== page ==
Newspaper Page Text
VOLUME 114.—N0. 53.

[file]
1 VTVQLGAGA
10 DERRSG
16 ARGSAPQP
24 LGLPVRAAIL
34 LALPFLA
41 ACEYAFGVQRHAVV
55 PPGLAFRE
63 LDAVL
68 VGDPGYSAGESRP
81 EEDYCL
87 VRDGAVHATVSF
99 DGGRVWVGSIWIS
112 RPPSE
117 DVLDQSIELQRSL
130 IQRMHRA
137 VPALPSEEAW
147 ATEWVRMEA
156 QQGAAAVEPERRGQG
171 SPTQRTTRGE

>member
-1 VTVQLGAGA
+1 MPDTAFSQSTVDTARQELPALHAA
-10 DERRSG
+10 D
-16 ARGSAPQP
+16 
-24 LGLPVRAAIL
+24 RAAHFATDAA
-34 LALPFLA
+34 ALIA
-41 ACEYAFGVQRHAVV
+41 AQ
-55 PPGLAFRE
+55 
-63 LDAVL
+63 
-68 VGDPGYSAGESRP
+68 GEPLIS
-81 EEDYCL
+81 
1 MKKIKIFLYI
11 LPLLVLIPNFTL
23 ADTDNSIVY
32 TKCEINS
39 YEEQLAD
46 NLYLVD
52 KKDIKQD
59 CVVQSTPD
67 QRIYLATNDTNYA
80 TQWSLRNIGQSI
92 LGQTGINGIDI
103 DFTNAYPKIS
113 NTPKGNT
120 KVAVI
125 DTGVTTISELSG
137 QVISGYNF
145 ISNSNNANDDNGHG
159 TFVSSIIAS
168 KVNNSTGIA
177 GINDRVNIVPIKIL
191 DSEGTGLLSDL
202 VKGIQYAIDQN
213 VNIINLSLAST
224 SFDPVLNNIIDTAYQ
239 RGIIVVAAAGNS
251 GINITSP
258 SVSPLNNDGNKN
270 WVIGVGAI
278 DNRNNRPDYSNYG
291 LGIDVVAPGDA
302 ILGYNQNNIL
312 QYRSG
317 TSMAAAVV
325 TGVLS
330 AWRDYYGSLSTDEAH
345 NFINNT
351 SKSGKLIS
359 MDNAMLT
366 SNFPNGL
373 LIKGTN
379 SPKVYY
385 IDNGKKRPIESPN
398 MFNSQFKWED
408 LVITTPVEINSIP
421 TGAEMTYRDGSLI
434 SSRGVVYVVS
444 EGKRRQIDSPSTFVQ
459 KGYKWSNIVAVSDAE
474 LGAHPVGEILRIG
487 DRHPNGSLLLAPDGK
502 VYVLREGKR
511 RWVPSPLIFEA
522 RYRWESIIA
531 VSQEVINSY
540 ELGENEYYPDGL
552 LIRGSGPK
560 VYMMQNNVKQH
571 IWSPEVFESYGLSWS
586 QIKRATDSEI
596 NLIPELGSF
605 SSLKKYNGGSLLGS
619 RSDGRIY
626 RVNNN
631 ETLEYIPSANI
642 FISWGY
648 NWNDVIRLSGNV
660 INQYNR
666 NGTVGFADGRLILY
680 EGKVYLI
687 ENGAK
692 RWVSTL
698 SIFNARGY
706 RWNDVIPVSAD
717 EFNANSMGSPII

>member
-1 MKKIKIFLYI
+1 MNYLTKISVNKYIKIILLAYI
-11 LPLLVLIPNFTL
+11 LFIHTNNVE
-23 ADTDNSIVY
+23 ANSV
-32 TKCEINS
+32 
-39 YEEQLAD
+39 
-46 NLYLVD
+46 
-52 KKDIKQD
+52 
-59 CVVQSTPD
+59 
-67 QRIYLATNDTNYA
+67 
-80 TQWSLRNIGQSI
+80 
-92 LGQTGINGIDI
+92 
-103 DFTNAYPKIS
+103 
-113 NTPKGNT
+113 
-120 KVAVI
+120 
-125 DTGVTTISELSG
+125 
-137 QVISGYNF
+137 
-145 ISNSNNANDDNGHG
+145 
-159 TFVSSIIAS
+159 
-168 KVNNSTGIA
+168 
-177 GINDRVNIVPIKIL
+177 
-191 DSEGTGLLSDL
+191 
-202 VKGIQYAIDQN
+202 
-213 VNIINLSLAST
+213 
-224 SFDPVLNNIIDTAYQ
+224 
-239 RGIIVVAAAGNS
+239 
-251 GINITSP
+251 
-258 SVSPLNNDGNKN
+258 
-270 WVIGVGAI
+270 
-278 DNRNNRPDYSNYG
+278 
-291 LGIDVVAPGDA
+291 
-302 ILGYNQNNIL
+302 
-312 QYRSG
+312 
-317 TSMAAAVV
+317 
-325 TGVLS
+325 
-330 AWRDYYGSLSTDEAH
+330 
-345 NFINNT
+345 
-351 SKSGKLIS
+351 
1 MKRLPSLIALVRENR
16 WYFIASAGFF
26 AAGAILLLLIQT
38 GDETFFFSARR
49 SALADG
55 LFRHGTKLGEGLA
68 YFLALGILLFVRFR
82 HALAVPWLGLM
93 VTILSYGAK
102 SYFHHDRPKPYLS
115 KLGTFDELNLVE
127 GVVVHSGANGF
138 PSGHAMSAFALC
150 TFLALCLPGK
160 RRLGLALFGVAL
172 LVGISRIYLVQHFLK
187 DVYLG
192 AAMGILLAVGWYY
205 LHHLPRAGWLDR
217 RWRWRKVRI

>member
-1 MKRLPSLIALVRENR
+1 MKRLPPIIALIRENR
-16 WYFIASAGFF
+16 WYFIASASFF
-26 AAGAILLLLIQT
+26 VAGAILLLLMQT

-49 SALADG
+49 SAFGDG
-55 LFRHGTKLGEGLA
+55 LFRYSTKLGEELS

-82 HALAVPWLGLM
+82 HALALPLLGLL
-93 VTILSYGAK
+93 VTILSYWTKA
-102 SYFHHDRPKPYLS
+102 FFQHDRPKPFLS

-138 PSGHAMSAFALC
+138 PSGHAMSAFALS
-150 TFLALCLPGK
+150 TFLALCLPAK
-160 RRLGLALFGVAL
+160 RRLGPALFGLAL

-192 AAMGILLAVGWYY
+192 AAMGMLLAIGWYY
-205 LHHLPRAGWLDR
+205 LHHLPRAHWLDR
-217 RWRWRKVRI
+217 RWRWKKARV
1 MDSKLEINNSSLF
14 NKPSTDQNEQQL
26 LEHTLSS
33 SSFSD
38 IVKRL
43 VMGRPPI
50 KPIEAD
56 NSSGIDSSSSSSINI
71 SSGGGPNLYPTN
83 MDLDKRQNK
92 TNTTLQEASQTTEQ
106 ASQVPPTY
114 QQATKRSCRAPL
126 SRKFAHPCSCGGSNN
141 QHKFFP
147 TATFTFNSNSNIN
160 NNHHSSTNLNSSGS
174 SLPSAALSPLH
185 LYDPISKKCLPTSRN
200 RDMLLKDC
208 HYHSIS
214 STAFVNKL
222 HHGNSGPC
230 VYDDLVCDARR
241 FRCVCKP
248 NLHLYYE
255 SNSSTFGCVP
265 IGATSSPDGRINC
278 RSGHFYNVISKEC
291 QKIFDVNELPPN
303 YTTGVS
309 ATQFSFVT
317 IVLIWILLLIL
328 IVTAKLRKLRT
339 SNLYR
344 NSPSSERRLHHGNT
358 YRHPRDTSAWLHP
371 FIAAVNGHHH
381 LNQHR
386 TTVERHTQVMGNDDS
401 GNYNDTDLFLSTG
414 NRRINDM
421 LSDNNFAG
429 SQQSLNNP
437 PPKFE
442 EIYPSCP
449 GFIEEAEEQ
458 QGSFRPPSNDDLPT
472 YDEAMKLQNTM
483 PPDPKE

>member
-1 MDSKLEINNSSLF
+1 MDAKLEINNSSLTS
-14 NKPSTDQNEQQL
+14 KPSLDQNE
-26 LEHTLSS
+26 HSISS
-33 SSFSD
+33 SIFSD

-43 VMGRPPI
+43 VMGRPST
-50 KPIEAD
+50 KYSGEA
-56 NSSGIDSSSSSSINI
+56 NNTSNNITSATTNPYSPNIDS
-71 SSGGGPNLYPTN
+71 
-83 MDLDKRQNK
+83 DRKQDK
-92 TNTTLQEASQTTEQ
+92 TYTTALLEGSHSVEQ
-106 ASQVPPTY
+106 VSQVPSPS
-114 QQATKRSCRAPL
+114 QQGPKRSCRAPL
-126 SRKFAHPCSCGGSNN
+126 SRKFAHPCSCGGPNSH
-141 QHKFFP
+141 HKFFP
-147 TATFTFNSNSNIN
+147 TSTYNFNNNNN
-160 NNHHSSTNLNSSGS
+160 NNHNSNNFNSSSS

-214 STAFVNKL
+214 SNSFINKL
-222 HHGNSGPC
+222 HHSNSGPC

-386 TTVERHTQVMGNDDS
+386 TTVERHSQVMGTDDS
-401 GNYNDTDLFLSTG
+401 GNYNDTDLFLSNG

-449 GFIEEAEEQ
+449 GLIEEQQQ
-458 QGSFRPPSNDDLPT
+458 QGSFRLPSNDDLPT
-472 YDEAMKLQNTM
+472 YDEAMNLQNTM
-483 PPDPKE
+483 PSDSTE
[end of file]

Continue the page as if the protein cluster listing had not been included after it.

GERMAN EXHIBIT IN GREAT DISPLAY WILE BE A CREDIT Morris Meyerfeld Returns From Trip Abroad With Parcel of Good News for the City TRAVELS IN EUROPE FOR DOUBLE PURPOSE Orpheum Affairs Mingled With Some Boosting for Panama-Pacific Fair "Whatever the official action of the (rovernment may be, I have been per sonally assured by German manufac turers that they Intend to send exten sive exhibits to the Panama-Pacific ex position," said Morris Meyerfeld Jr., president of the Orpheum circuit. Meyerfeld returned home yesterday afternoon from a five months' trip abroad, during which he visited Eng land. France and Germany for the benefit of his health, the Orpheum af fairs and the exposition. During- his stay ln Germany Mr. Meyerfeld went to Westphalia, the place of his birth. ' This is the steel manufacturing metropolis of Germany, and he visited the leading producers of steel and by many of them was as sured of their intention to exhibit in San Francisco in 1915. Tn Vienna he smoothed away such difficulties as time and space between this city and the fatherland had cre ated and induced many timorous but prospective exhibitors to conclude in favor of the fair. From Vienna there win arrive soon, said Mr. Meyerfeld, a de'»gnte whose business will be to plan and establish a variety of concessions that will be creditable to the great nation. GOOD RESULTS IN PARIS Like results attended his activities In Paris, and Meyerfeld was pleased to Ki\e the assurance that Europe is awake to tiie possibilities of the expo sition. With respect to his own corporate enterprise, the Orpheum. Mr. Meyer feld returns ln no less optimistic mood. A few days before starting home he and Alfred Butt, managing director of the Palace ln London, closed a 62 year lease on a property in Paris In rear of the Grand Opera, where there will soon arise a new theater in the Orpheum's international string of piny houses. It will be a copy of the theater opened last year by Butt and Meyer feld for their respective interests in London, and will be called the Victoria Palace. The addition of the contem plated Paris playhouse, which will be in Rue Megador, will give the Or pheum two theaters in Paris, the other being the famous Alhambra. SIXTY KEW ACTS Martin Beck, general manf ger of the Orpheum, met the president in Paris and the twain selected for American exploitation about 60 new acts. "We secured," said Mr. Meyerfeld, "prac tically every act of consequence and novelty." Among the most notable engage ments effected was that of Karma Karinova, who is, says Mr. Meyerfeld, a Dane, and whose dancing recently created a sensation in Paris at the Theater Michel. The speaker visited the Ghent expo sition near Brussels. "I was proud of California." said Mr. Meyerfeld. "This Is the only state of the union that Is exhibiting, and, though the display is not very extensive, lt is most credit able and has created a splendid Im pression. TO HOLD ANNUAL OUTING Read I orfc Benevolent Association Will Picnic August 3 The Rebel Cork Benevolent associa tion will hold its twenty-seventh an nual outing and games Sunday, August at Shell Mound park. The follow ing committee is in charge: Richard J. Forbes, Frank Sweeney. Thomas Car roll, M. O'Reilly. Jeremiah J. Hennes sey, Richard F. Buckley, Cornelius Cronin. Daniel Sullivan, Eugene McAu liffe, Edward Forbes, Dennis Savage and John Gibson. TO YOSEMITE IN A NIGHT IIOVT HUI it Pullman Sleeping Car via Southern Pacific. Leave Ferry Stations 9:40 p. m.; Oakland. Sixteenth Street Sta tion. 10:17 p. m., arriving" El Portal 7 a. m. Round trip from San Francisco, including stage between Hotel Del Por tal and Sentinel Hotel. In center of park. 14 miles. $22.35. Stage thence to wawona (Mariposa Big Trees), 26 miles, and return. $15. Comfortable camps in addition to first class hotels. —Advertisement. Los Angeles $8.70 ROUND TRIP SAILINGS JULY 25th and 26th San Francisco to San Diego One Way $8, Round Trip $12 SAILING JULY 25th on tbe a Yale or Harvard Tickets good tor 15 days Pacific Navigation Company 680 Market St. Phone Sutter 310 86 Market St. Phone Kearny 142 1130 Broadway, Oakland Berkeley Office, 2011 Shattuck Aye. Many Deer Hunters' Prey Excellent Sport Reported (Special Plspatcb to fie f'allt SANTA CRIZ. July 22.—Deer hunting In Santa Cm* county, which opened on July IS, is bet ter than it hns been for many years, although all killed thus far are In velvet. The best huntings- is in the hiss basin country, nnd along the const rcsrton. I oral hunters TV ho have bagged deer are r Ramon %rana, Kd V. Moody. Frank Blnlsdcll, James Maddock. Joe rattan, Kd Staube*. Robert Taylor, Bert Bla-nchard, Seth Rlanchard, Mil ton >ugent, F. Mnjors. Louis Rogßre, .1. Kllfoyle, William Parsons, Henry Hamil ton, Joe Mello, William Hayes and Charley Hartman. Hunter* claim the season is open too early and report weeing many does with young fawns. LOCAL BREVITIES Judge Dunne granted special letters of administration to Mrs. Valeria Car ter, in the estate of Mabel Inez Cool idge, her daughter, an actress who killed herself recently at Oakland. Mrs. Carter told the court that the estate consisted of trunks and that she thought they might contain diamonds and jewelry which were in the posses sion of Miss Coolldge. Judge Hunt yesterday granted a temporary order to Julius Godeau. un dertaker, restraining the Independent Brotherhood of Teamsters, Chauffeurs and Stablemen, local No. 225. from un lawful interference with the firm in conducting Its funeral work. Judge Dunne granted special letters of administration to Mrs. Mary A. Bug gies, widow of the late A. B. Ruggles, former president of the San Francisco Stock exchange. The letters were granted on the estate of Mr. Ruggles, which is valued at $60,000. Suit for $75,000 for the death of George L. Holzworth, automobile sales man, in a wreck last month near Val lejo. brought by Mrs. Josephine Holz worth, the widow, against the San Francisco, Napa and Calistoga railway, was compro-mised yesterday by the payment of $10,000 by the road. The action was by Judge Hunt. Possession of 24 bottles of whisky and 96 pairs of Chicago skates are re corded In the will of the late Otto G. Benschuetz, filed for probate yester day ln the superior court. Other prop erty in the $180 estate consists of a music box. a phonograph, two cash registers, three saddles, bridles and blankets. Convicted of violating; the state poi son laws. James White was sentenced by Judge Crist yesterday to pay a fine of $100 or spend 50 days in jail. •Judge Shortall signed a warrant yesterday for the arrest of John Doe Bennett, a member of the firm of Ben nett & Goodall. agents for the Pacini Navigation company, on the charge of battery preferred by Albert Gerard, a sailor. F. Toachl, 357 Broadway, reported to the police yesterday that his clothing store was entered during the previous night and 31 suits of clothes valued at $350 stolen. Five of the suits were found later in a doorway at 326 Broadway. Kntering by means of an unlocked front door, a sneak thief ransacked a bureau In the dining room of Mrs. W. E. Raven's home. 2017 Howard street, early yesterday and made off with jewelry valued at $71. Dnrgiars entered the residence of D. McKenzK 345 First avenue, early yesterday morning and stole clothing valued at $20. The ense of Walter Scott, on trial lv Judge Dunne's court for the murder of his employer, Egbert Annand, a butcher, was continued until today, when the argument will be heard. Philip Bjer wo* arrested yesterday on a charge of burglary. According to the detectives, Byer is a hotel thief. SECRETARY DANIELS TO INSPECT YERBA BUENA Cabinet Official Notifies President of Imposition That He Will Visit Station Friday Morning .losephus Daniels, secretary of the navy, will visit >erba Buena island on an inspection trip immediately after his arrival in San Francisco Friday morning, according to notification he has sent to President Moore of the Panama-Pacific exposition. The secretary arrives at 9:45 o'clock and will proceed at once to pier 3. at the foot of Clay street, where he will board the navy tug for the island. After visiting the naval training sta tion he will return to San Francisco and hold a short conference with Pres ident Moore of the exposition. The directors of the Panama-Pacific expo sition will give him a luncheon at the Fairmont hotel afterward. The first public reception in the country by clubwomen for a cabinet official will take place at 3 o'clock at the St. Francis, when the San Fran cisco center will entertain. The women who will assist the president. Mrs. James Ellis Tinker, are the following: Mrs. Marcel Cerf. Mrs. L. M. Culver, Mis. William Denman, Dr. Anna C. Rude, Mrs. Osgood Hooker, Mrs. Hiram W. Johnson. Mrs. Jennie L. Durst. Mrs. A. E. Graupner and Mrs. E. E. Brownell BLONDE AFFINITY NAMED BY WIFE Arthur W. Stern, Paper Box Maker, Sued for Separate Maintenance The name of Arthur W. Stern, head of the A. W. Stern Folding Paper Box company of 515 Howard street. Is linked as affinity with that of Lillian Hamilton of 138 Chenery street in a complaint for separate maintenance filed yesterday by Mrs. Catherine F. Stern against her husband. Mrs. Stern, who is living with her two children at Golden Gate and First avenues, al leges that she caught her hu&'band at the Chenery street house with the Hamilton woman on July 19 and that In the presence of the alleged "affinity" and a Mrs. Murphy Stern attempted to strike her. "I havp an affinity, a blue eyed blonde." Stern is declared to have told his spouse, "and If you will let me alone everything will come out all right: and if you do not it won't be well for you." The Sterns married on October 21. 1891. The wife, in addition to asking temporary and permanent maintenance, seeks an order to restrain her husband from disposing of $5,000 ln bank. a $1,500 automobile and from assigning to others his income of $500 a month. The attorneys for Mrs. Stern are I,eon Samuels nnd Joseph I* Taffe. Judge Trabuct o yesterday granted an interlocutory decree of divorce to Emma R. Bradley from Fred R. Bradley of the Bradley company, based upon the plaintiff's charges of cruelty on the part of her husband. Property settle ment between the couple will be heard by the court next week. An attempt was made by the defense to show that there was a prenuptial agreement by the parties whereby Bradley, though married, should have freedom to roam. Mrs. Bradley lives at 227 Gough street. The couple were married at San Jose ln 1909. Mr. Bradley is said to be worth $100,000. The wife asked for $250 a month alimony. Complaints filed: Rose C. against William J. O'Brien, cruelty; Harry M. against Bessie M. Brickwedel. annulment; Delia M. against Nelson M. Munroe. desertion; Lily against Robert Tnnes, desertion; Blanche M. against Hugh W. Wilson, desertion. Maria against Andrew Gar cia, cruelty. KANSAS CITY. Mo.. July 22 Fol lowing a reconciliation with his wife and placing his arm around her neck for a request for a "kiss," Albert Schneider, a machinist, today fired a bullet Into her brain and then shot himself through the head. Both will die. 'Wen; Retail Center" Early Fall Styles in Hale's Millinery, $4.75 to $10 Medium wide, flat-brimmed sailor shapes are being shown in New York and Paris for this between-eeason interval. Worn with a rakish little side tilt, a feather or ribbon "stick-up" cropping from the crown, they are fascinating to a degree. Hats of hatters' plush, satin and velour felt, in black, white, navy, brown or taupe will be popular. A Unique Line of Satin Sailor Shapes at $1.95 Any one of these, with a touch of the new Fall trimmings we are already showing, will make a practical Hat. which later may be re trimmed as a late Fall model. They are black, white, taupe or navy. A Little More About These Waists: Low Priced at 85c to $2 Not overlooking the fact of an appreciation on Monday and Tuesday that was very gratifying, we are aware that there are still many women who have found them selves as yet unable to call. Swiss and hand-machine embroidery arc among the touches that make these low priced Waists particularly to be desired. Here is one at 85*? with a front very simply made with groups of fine tucks and an embroidered panel that falls from yoke to belt, bordered on either side by cotton Torchon lace insertion. A saucy little bit of vel vet in a tiny shell buckle at the throat adds to the attraction. The collar is high. Of many styles marked at $1.00 —we find a Waist, the front of which is made* of four strips of wide insertion alternating with deep plaits. Two of these strips are carried over the shoulder and down the back. Lingerie buttons at the throat are introduced by way of variety. Inser tions of lace and tucks around three-quarter length sleeves are consistent with the decoration of the front. In This Sale There Are Also Dressier Waists Marked at Proportionate Reductions. Sale Prices: $5.00, $5.95, $8.50, $10.75—Waists of fine voile, batiste or mull with hand embroidery; elaborate combinations of lace and insertion; novel and quiet designs. Also many of all-over net, with application of rich lace or em broider}-. Fresh From the Looms of St. Gall Come These Embroidery Strips Priced at Ur re P utat i° n or extraordinary values in Embroideries is not in vain. We realized, when we announced such an event as this that the appreciation of the feminine public would be emphatic, so we provided a plentiful supply. These Embroidery QllT Owtl Flllly strips were not bought from samples, nor were they bought from jobbers or importers, who each need their little share of profit. jj ff Bought at the St. Gall factories and coming to us directly—a combinaion of remarkable quality of workmanship and material F^ifCCt KJTie-JLialj with beauty of design—they possess an individuality uncommon to usual sale merchandise. There is an abundance of the small, D 11/1 neat, tasteful patterns, as well as the larger, more elaborate, open ones. Buying entire surpluses from the factories, there are, IfTlt)oTtatiOTl lXCai V aIUC naturally, some imperfect pieces, but they will be sold as such, and by far the greatest majority are perfect in every way. These Embroideries Grow Even Better As We Go Deeper Into the Piles of Crisp Whiteness—New patterns are continually being uncovered that will delight as much as those shown on the opening days of the sale. The values in workmanship and material are even sometimes more surprising than at first. Edgings, Insertions, Galloons, Bands, Corset Covers, Flouncings, a Yard sc, 10c, 15c, 25c, 48c, 55c The strips average '10 yards in length, but you are not bound to buy an entire strip, but in any quantity, large or small. In the Sale of Muslinwear We Emphasize Combinations at 59c to $3.45 _ Because they are so popular and really so sensible a garment we bought p <|M| - a f* I .n.ii,i. 1." I * j. f Children Q I heavily of combinations. Both the corset-cover-and-petticoat and the corset- VJOWUS, VsOlUDindllOllS, 61C, Oi O V/lIVld lllUdllllb cover-and-drawer styles are shown, made of muslin, cambric or nainsook and p * q .11 7 «- 7. _ At 10c Di-awers of Drawers. 2to\. oe trimmed with laces or embroidery. \JTCDC A U&lSlDle MatPY*lPll rki iut cambric, sizes 12 years; Miss- At , nrt o cr «i rztx si co «i oet *«> «*t * mvuwwiv maiCliai 2to 12; Waists. 2to 5 es' Drawers, ages 13. 15 $ 100 ' $*-25, $1.50. $1.59. $1.95, $2.45, $3.45. A large purcliase to meet the increasing demanH e«r years; Waist and Skirt. 2 and 17; Waist and Skirt. (We carry regular lines in price to $8.00.) garments of this practical material which n*»H. ,?« to 3 years; Skirts, 4to I Ito 3 years; Skirts, sizes ironing. Many pieces trimmed with'neat lace Thr«* years. Ito 4. T" 1 1 I 11 •.1 O • • pr^es ha "i e « ca »l ed forlh m ™Y purchasers! h At isc b« v« i? D „ w . r> ., „., „ The Tables are Loaded with Bargains m 4r , w .„ „ , klr , years; Waists. 1 to 5 8 years: Miss- At OUC Gowns 504 to $2.19; Corset Covers. 25< to $1.25; Bodices, to Drawers*. 50c each «•««...♦ <- rr arw «vsr.a *^/Arl Ups * 10 ° *° * a5O: Pe,,ico ' a *- ,o * 2 - 45; Draw - each; 9k,r "' ers, ages 13, 15 and 17. Skirt, 2 to 4 years. ers, 25£ to $1.00. bl^ c (j °" s and S! *'rts are also shown in pink or ———— —________________________________ For description of which we have here too little space. . Children's Dresses at 79c ~~~ ~~~ Adjusto-Belle Petticoats Are quite proper for vacation or school wear. They , t .. /AW/ JM/ /Ml ififc . / i Automatically adju»t themselves to varvin? walut are made of durable percale, gingham or cham- NeW Mf /LmX^ffl Market J^f/iT'.» Thl ' y « C . an not cu < " blnS because? tha bray in many practical styles. Sites 6 to 14. For D,7 ML* „4 S thS i?„^ c "uV band a,low » «or free movement values upward to $1.50 you pay TSc. Retail /LWT/M/ <MsSk<S& at concefvaWe »n nearly Vverv Other Norfolk and Balkan Suits of p i a!n OP r . m /■/ /sW/ < == g^=r >»— VlftL Z fl ni ,n«. lv. ." th ~lain and changeable striped galatea. with contrasting collars and cuffs Center /fl/ erades^n^S t M!!5 t «S?15« i n «»« higher priced S,e. ,o m y.srs. fU.OO and 5.3.Q0 e a , r. !,;e'e:;-„ i l ;;ve" a g;M,:.,r-Fr• i n o,^; U . , ' , ' So ° THE CALL TRADES COUNCIL TO TAKE ACTION Affiliated Unions Want Firms to Work in Accord With Rules of Unions The Building Trades council has received communications from several affiliated unions asking that steps be taken to have certain Individuals end firms with whom it has differences live up to union rules. The matters were referred to the executive board. On recommendation of the executive board the council has decided to ask Bridge and Structural Iron Workers No. 31 to discipline two of its mem bers. Will iam Imhoff and J. Blxler, for having "acted treacherously toward their international union." The council was asked to exempt the Steam Fitters' Helpers' union from the payment of the per capita tax tempo rarily because of shortness of funds. It was decided to issue working cards to the members of that organization pending adjustment of its financial troubles with the international body. Steam Engineers' union No. 64 has asked the Building Trades council to use its influence with the authorities to secure an eight hour day for the members of their craft engaged In the municipal pumping plants. At this time they are required to remain at the several plants where employed 24 hours each day, except such time as they are allowed for meals. They are kept on duty the same as the firemen and are required to sleep in the plant. The local was advised of the death of Arthur E. Robey, one of Its members. # * » The recently elected officers of local I*o. 26 of the Steam Laundry Workers' union were installed by Past President Gorman last Monday night. The local voted to donate $25 a week to the Light and Power council in aid of the strikers for a period of four weeks. Forty-two candidates were elected to membership. * * * Local No. 41 of the Bar Tenders' union local last Monday night donated $5 to the Moving Picture Operators' union to help it in its boycott against one of the Market street moving pic ture shows. The local paid $41 in sick benefits, elected five applicants and re ceived 11 applications. Local No. 483 of the United Brother hood of Carpenters and Joiners at its meeting last Monday night authorized the payment of $30 to members who have met with accidents while at | — ~' ' —' — Women Increase'Dry' Vote Make Election Decisive ELGIN, 111., July 22—-'Effect of woman's suffrage on local option was given lta first teat ln Illi nois today at Carpentersvllle, a vUloge alz miles north of here, the "dry*" winning more deci sively than they had -won nt the three previous local option testa ln the village. The vote was 172 to 155. One hundred and flfty-one women voted. It la estimated that the "dry" women outnumbered the '♦wets" two to one. At the last two local option elections tn Carpentersvllle the "drys" won by one vote each time. work, donated $17 to members out of work, admitted six from other locals by card and elected three applicants. The Box Makers' and Sawyers' union has asked the San Francisco Labor council to declare its intention of plac ing a boycott on the Pacific Box fac tory for alleged refusal to comply with union rules and regulations. The matter has been referred to the execu tive committee. At the request of United Laborers' association No. 1, Business Agent C. F. Mac-Donald has been directed by the executive officers of the Building Trades council to adjust difficulties be tween the association and the City Im provement company and other con tracting firms. The San Francisco Labor council has received a communication from the Street Carmen's union asking that the unions affiliated with the council work for the bonds for the building of mu nicipally owned street railroads. Local No. 131 of the Garment Work ers' Union of America, at its last meet ing, ordered $60 paid to members on the sick list and elected 12 applicants. The San Francisco local of the Bar Tenders' union is notified that the lo cal in San .lose has elected the follow ing officers: James Weir, president; C. W. Beckwith, vice president; P. Suz zello, recording secretary; E. 11. Lin coln, secretary-treasurer; William A. Price, inspector; E. J. Kohne, chap lain; J. E. Evans and James Lipsett, guards. * * * * The recently elected officers of local No. 24 of the Bakers' and Confection ers' union were Installed last Satur day night. Jack Zamford was elected to represent the local at the next ses sion of the State Federation of Labor in Fresno in October. Local No. 216 of the Building Mate rial Teamsters' union last Saturday night increased its membership by the election of seven applicants and ac cepted 12 new applications. HALE'S-GOOD GOODS SOLANO FARMS SHOWN IN MOVING PICTURES Dredges in Action Larger Than Those in Use on Panama Canal Thirty-five hundred feet of "movies'' taken on Solano irrigated farms were reeled off on a trial run yesterday morning, preparatory to putting them on display in every moving picture house in San Francisco and the bay cities. Next they will be taken throughout the state and later Into every city In the east to show the methods and gigantic machinery used in big enter prises in California. The films show the dredges in action on the Lindsay and Denverton sloughs digging irrigation and shipping canals more rapidly than like work was per formed on the Panama canal, and one of these dredges has a greater capacity than any used by Uncle Sam. Close up views of caterpillar and tractor en gines pulling plows are shown and horses and scrapers at work on the irrigation laterals give a scene full of action. The arrival of a land buyers' special at Suisun and views of some of the famous producing orchards of the So lano basin are Included in the display. FOREST LANDS OPENED TO PUBLIC SETTLEMENT Notice Received That Entry May Be Made In Santa Barbara and San I.vis Obispo Counties Notice has been received at the United States land office at San Fran cisco of the revocation of a depart mental order of January, 1905, and the consequent restoration to the public domain of lands in the northern part of Santa Barbara and the southern part of San Luis Obispo counties, near the Santa Barbara forest, which will be open to public settlement on and after October 23. 1913. These lands will be open to entry under any of the regular land laws of the United States, and there will be no drawing or other unusual method to determine priority of rights of en try. Warning is given in the official no tice against settlement or occupation prior to the announced time, as those settling ln violation of the law are liable to ejection. MO AB, I tab, July 22 The famous natural bridges in southeastern Utah will be visited by Colonel Roosevelt, his sons, Archibald and Quentin, and his nephew, Nicholas Roosevelt. They will arrive about July 50. New Fall Coats of Rich Plush and Velvet Striking in line, rich In texture and very desirable at $18.75 and $10.50. Some are made of novelty velvet, with perpendicular shadow stripes of gray. Those of another lot are made of plush, with brocaded borders around the bottom and at cuffs. Dont Merely Wear Gloves, Wear "Perrin" Gloves For the woman with whom a neatly fitted Glove is paramount. Perrin "La Mure" Kid Gloves are strongly recommended. Made of finest French kid, soft and pliable, with the best of workmanship. Backs are embroidered with Paris point stitching. A pair, $1.50. WEDNESDAY, JULY 23, 1913. COMPENSATION LAW IS EXPLAINED TO VISITORS Missouri Delegation Listens to Views of A. J. Pills bury and Others Chairman A. J. Pillsbury and Willis L Morrison of the California state in dustrial and accident board, and Paul Scharrenberg. representative of tha California State Federation of Labor, were the speakers yesterday at the meeting in the St. Francis hotel of the Missouri delegation sent here to Inves tigate the workmen's compensation act. Mr. Pillsbury explained the necessity for such a law and went Into details concerning Its operation. Mr. Morrison told of the benefits derived by both employers and employes f_£pm the Labor's representative, Mr. Scharren berg, told the Missouri state senators that there had been a need for some such law in California many years. He said that he thought that the enforce ment of the workmen's law would a long way toward keeping peace be tween employer and employe. He urged the Missouri committee to report fa vorably to its legislature and to do all it could to obtain similar legislation in Missouri. The visitors left last evening for Portland, where they will remain for several days. JAPANESE TO VACATE WESTERN ADDITION Offer Made to Move Them Into Ori ental Section at Stockton Street and Grant Avenue A movement is under way by the Chinatown Property Owners Improve ment association to have the Japanese now located in the Western Addition remove into Stockton street and Grant avenue, into new buildings, which are to be specially constructed for them by members of the association. It Is the contention of the property owners that the oriental quarter pos sesses great advantages for the Japa nese merchants because of the tourist travel through there, which does no reach that part of the city where the Japanese are at present. At a meeting of the property own ers and the Japanese Association of America to be held next week the n< w plan will be presented by a committee from the property owners consisting of George E. Terry, Newton G. Coh: John G. Lawlor, Sanford Bennett and George Skaller. M. R. Nichols, Expert Public Ste nographer, " ft( i-7 Humboldt Hank build ing. Booth 20 at Sharon building-, op posite Palace hotel. —Advertisement. $1.80 marks a large number of very attractive Waists. One of the most attractive styles at this price is simply made with cotton Torchon lace bordering a central panel of German Val. The square yoke is formed of cross strips of the same, and is completed by panels of hand-machine em broidery and medallions. Fine quality batiste Waists with front com posed of dainty rose pattern German Val. lace al ternating with pretty embroidered panels, are marked, among many other styles, to sell now at $2.00. Pin-tucks, seam-beading, yokes and high collars of German and French Val. alternat ing, further enhance these Waists. We might continue by the page with descrip tions, but it would be far better for you to come down in person and examine these waists. You will surely find the savings worth your while. Market at Fifth